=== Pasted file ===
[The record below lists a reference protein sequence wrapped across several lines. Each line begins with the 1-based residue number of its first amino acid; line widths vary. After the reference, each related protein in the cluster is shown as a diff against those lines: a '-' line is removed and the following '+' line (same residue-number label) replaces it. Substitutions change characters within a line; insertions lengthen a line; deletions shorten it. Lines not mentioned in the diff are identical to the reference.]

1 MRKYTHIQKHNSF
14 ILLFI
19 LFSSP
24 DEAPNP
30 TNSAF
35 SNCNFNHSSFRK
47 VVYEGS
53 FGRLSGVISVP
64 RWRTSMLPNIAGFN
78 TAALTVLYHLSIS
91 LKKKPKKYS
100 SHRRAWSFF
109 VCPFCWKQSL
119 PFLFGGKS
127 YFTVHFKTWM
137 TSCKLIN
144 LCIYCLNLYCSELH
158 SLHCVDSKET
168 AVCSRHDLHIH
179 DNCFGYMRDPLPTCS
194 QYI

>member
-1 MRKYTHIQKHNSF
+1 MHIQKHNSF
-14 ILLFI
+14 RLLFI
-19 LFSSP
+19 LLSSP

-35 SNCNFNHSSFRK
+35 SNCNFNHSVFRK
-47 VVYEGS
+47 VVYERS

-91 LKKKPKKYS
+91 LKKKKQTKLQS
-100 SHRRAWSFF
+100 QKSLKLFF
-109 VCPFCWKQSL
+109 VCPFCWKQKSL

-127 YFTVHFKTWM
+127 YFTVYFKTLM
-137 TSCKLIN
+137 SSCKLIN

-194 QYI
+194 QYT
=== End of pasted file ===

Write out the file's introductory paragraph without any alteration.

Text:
[The record below lists a reference protein sequence wrapped across several lines. Each line begins with the 1-based residue number of its first amino acid; line widths vary. After the reference, each related protein in the cluster is shown as a diff against those lines: a '-' line is removed and the following '+' line (same residue-number label) replaces it. Substitutions change characters within a line; insertions lengthen a line; deletions shorten it. Lines not mentioned in the diff are identical to the reference.]